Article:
Wisdom and Charles M Schulz and ZIggy

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Okay, I’ll admit it.  I’m 55, and not a lot of wisdom to show for it! Perhaps, I need another twenty years on the planet.  Although, I do talk less and listen more the older I get.  But that could just be the result of many years in therapy. My therapist listens well to my words and even better to my silences.   I had a neighbor once who would remain silent after you said something in a conversation.  It was rather unhinging at first.  Then, I realized that he was actually thinking before he spoke.  This was a foreign concept to me.  But I’ve adopted his style.    Perhaps I unhinge others now.  I remain silent but smile at times.  Do I appear wise or idiotic?  I am not sure!  But, I am sure I am both these things at different times.  Knowing this is surely the beginning of wisdom.

Please feel free to comment on how you feel wiser now.

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The Amygdala

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A fascinating look at the workings of PTSD and I loved the quote at the end: “PTSD. It’s not the person refusing to let go of the past. It’s the past refusing to let go of the person.”

Heathers Helpers

Happy Monday all!
I am having some major computer troubles that I hope to get fixed soon. Writing a new post for today was impossible so I decided to post a blog that I wrote almost a year ago that seemed to be very helpful at the time. Since I have many new readers since a year ago (so exciting!), I thought re-posting it could be a good thing. 🙂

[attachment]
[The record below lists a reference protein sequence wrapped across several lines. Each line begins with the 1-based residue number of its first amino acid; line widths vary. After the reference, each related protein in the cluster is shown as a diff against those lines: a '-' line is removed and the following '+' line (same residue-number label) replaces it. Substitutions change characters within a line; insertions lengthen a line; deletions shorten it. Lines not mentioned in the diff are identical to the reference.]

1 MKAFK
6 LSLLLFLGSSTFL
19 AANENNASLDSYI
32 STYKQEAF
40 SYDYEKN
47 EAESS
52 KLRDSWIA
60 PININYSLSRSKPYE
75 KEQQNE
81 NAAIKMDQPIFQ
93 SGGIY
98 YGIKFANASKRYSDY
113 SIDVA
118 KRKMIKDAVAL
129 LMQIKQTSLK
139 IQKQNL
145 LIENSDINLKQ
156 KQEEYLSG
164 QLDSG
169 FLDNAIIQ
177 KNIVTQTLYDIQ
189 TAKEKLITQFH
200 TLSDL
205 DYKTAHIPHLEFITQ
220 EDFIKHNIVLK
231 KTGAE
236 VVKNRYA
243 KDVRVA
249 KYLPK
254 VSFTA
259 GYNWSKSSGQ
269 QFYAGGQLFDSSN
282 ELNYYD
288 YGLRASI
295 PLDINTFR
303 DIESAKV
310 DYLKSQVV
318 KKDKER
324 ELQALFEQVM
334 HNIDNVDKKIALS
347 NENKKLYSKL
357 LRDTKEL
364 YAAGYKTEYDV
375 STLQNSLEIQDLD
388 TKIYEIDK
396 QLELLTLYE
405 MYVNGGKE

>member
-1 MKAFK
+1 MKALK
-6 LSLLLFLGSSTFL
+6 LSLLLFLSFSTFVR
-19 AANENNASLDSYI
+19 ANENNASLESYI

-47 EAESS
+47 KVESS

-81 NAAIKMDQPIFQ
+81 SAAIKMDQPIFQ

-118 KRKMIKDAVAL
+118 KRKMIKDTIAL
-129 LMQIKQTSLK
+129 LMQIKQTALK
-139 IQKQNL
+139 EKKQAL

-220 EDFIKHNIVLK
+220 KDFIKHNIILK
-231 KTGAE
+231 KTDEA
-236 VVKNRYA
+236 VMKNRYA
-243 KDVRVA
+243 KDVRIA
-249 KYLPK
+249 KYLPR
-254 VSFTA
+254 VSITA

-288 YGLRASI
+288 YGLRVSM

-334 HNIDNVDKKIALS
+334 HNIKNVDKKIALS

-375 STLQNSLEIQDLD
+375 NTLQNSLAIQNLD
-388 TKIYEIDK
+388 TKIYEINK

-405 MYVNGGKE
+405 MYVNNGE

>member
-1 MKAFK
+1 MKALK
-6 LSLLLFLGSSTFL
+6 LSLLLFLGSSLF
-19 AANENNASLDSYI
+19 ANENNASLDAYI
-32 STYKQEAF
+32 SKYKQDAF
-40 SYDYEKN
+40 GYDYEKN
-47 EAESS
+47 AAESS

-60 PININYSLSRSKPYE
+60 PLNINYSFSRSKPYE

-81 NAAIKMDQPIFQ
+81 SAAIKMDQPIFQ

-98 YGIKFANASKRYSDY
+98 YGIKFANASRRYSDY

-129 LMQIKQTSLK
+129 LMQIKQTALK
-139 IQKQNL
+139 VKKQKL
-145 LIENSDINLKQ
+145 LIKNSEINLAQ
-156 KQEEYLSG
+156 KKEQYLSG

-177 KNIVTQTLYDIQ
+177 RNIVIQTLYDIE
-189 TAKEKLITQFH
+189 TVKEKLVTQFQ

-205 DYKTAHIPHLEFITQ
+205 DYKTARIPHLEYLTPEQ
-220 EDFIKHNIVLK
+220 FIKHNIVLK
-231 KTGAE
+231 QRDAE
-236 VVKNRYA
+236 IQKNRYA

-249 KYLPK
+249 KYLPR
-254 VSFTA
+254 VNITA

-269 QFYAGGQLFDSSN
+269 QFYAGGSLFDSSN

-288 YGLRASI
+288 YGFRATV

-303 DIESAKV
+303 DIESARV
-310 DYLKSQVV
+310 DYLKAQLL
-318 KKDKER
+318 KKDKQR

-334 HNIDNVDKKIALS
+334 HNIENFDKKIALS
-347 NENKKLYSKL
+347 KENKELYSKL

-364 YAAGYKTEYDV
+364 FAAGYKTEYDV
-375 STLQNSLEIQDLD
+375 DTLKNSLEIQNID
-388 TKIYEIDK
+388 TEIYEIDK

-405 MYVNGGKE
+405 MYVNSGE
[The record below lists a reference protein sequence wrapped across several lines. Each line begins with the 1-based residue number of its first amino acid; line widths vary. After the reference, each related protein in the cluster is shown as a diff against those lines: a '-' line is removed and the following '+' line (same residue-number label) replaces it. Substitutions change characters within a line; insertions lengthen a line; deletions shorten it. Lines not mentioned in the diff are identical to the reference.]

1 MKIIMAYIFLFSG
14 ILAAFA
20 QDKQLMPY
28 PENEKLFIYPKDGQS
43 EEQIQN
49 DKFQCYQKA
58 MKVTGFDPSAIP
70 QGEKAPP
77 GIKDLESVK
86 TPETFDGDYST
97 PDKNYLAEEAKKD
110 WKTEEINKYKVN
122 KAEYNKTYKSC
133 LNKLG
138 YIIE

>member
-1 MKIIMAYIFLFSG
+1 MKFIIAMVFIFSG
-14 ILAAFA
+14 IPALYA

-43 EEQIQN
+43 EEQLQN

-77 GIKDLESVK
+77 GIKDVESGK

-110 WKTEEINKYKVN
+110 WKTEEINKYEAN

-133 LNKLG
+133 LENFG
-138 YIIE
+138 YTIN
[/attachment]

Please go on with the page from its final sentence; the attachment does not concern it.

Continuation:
It’s the first day of school for many people today so I thought it was a good time for a science lesson! Are you excited? No?
How about neurobiology? For a few minutes we can all become medical students (without the crazy hours and insane pressure). Does that tickle your fancy a bit more?

There is this little almond-shaped part of your brain called the amygdala. Understanding the amygdala helps explain why people with PTSD think the way we do…

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Morning

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I awake and am already overwhelmed  and exhausted by early morning dreams.  Like a traffic jam, images and thoughts and feelings crowd my head. Oh, its another day and I am less than thrilled.  Quickly, I sit up so I won’t fall back asleep and  into the dream.  Shaking my head — trying to clear a path — doesn’t work.  I’m relieved to realize that  at least  I don’t work today because its going to take hours to function. Gingerly, holding the railing, I walk down the stairs into the kitchen and press the button on the old coffee maker.  No one else is at home, I realize with some relief.  Wouldn’t want anyone seeing me like this.  Grabbing the cup of coffee, I head to the computer to read blogs I regularly follow.  The fog starts to roll away as I see what’s new with these people who I am getting to know.  We visit each other’s worlds for a time.  I push the like tab on a few and even comment on one.  This fellow-blogger  responds back and we are having a conversation — a meaningful one. Suddenly, I become aware of the breeze through the screened window and the sparrows chirping outside.  It’s another day and I am okay with that.